4000bce - 399
400 - 1399
1400 - 1499
1500 - 1599
1600 - 1699
1700 - 1799
1800 - 1899
1900 - 1999
As I see it, Mikoyan's tactics can be interpreted as follows: Mikoyan does not want to see the talks with us broken off, but wishes to keep the negotiations firmly in hand, in order to control their progress at any time. Obviously it would not fit very well into the framework of the Soviet Union's general policy, if a stir should be created by a resumption of the trade negotiations, and above all by repeated journeys of a special plenipotentiary to Moscow. The Soviet Government apparently believes that by resuming the trade negotiations at this particular moment we intend to influence the attitude of England and Poland, and thereby expect to gain certain political advantages. They fear that after gaining these advantages we would again let the negotiations lapse.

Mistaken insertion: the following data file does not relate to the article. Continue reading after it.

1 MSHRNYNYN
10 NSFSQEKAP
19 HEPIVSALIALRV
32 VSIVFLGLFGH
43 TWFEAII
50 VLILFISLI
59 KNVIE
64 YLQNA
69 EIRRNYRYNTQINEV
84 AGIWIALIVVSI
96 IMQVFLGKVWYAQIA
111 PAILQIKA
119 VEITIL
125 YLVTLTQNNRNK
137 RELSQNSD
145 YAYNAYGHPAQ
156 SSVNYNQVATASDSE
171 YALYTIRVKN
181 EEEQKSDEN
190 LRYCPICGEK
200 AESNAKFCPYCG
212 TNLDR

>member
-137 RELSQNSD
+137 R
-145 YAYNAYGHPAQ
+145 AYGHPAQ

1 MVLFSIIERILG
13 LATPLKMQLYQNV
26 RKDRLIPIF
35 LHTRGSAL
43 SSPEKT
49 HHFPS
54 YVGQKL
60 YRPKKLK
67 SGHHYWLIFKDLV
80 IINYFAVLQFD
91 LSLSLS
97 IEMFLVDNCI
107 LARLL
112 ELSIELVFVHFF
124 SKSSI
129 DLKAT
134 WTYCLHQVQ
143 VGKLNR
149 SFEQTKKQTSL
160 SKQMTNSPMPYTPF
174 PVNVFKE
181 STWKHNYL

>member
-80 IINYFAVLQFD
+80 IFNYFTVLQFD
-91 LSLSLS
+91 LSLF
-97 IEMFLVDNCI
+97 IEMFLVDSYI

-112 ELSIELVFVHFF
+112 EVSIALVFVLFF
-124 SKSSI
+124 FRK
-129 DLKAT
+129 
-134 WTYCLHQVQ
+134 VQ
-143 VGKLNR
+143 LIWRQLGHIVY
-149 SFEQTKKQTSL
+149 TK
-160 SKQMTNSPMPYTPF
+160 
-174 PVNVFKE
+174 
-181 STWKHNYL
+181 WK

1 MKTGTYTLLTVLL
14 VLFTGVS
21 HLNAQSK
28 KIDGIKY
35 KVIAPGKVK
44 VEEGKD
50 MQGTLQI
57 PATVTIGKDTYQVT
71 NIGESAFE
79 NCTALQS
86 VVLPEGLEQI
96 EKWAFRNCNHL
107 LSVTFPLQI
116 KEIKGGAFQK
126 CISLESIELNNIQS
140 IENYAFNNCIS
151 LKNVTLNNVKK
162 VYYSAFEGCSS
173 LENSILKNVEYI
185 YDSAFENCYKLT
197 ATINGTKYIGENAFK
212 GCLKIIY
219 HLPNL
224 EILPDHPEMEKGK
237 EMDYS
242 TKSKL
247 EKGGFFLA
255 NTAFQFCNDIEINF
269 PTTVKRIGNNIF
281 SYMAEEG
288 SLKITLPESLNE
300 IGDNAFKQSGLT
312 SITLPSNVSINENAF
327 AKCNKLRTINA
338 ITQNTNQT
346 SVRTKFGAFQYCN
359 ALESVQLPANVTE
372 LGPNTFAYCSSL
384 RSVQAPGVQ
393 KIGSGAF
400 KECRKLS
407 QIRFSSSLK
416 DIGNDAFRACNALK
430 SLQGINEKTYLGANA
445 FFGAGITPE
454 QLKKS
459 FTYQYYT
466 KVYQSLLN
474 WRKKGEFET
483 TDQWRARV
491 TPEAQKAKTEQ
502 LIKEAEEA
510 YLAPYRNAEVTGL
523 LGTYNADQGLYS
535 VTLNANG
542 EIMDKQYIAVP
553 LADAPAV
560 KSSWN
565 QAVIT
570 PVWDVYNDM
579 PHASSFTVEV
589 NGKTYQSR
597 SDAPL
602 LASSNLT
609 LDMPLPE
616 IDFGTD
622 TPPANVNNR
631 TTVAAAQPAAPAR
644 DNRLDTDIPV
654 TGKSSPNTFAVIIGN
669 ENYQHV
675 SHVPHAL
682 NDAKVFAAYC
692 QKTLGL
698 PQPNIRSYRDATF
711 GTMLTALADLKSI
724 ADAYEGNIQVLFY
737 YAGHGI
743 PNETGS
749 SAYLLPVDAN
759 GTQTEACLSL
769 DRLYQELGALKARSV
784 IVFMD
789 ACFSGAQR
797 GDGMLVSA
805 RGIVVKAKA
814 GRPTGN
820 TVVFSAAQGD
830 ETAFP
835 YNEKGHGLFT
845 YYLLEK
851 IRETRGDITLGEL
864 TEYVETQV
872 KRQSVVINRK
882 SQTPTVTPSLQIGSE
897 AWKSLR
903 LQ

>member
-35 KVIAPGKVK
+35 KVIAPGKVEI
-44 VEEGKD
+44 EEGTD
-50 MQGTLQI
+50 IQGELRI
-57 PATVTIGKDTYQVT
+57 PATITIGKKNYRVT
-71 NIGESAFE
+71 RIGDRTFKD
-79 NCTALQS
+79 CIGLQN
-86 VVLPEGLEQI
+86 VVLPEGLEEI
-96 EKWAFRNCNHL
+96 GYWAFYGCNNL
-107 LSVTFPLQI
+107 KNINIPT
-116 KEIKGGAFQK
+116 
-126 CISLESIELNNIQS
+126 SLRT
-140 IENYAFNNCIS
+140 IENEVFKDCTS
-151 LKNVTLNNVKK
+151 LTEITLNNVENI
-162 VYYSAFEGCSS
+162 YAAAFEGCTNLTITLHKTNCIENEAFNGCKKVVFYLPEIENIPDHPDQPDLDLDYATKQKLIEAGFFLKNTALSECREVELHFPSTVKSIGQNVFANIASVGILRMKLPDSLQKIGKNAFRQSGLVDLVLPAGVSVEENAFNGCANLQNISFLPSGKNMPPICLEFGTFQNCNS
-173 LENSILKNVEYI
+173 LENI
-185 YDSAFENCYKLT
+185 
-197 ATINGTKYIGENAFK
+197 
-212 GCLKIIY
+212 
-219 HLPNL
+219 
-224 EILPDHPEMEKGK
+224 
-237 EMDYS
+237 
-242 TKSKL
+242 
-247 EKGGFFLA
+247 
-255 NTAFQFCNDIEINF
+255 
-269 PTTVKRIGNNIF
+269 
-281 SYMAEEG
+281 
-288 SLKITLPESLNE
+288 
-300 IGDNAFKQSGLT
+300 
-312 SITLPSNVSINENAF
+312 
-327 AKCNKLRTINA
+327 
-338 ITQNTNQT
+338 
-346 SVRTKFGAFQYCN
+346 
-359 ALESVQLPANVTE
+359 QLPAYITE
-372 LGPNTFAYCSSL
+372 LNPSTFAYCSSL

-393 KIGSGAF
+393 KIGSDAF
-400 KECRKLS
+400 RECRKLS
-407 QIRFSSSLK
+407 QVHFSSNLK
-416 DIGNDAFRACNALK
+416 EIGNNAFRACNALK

In order to dispel this distrust, there are in my opinion the following possibilities:
That I be directed to propose to Mikoyan the dispatch of a qualified special delegate with all necessary powers to Berlin, in order to continue and possibly conclude the negotiations there. In view of Mikoyan's tactics, this course seems to me to have a far better prospect of success. If Mikoyan should decline this proposal, the possibility would remain of entrusting me with the further conduct of the trade negotiations in Moscow.
I propose to supplement these considerations after I have had an opportunity to speak with Molotov.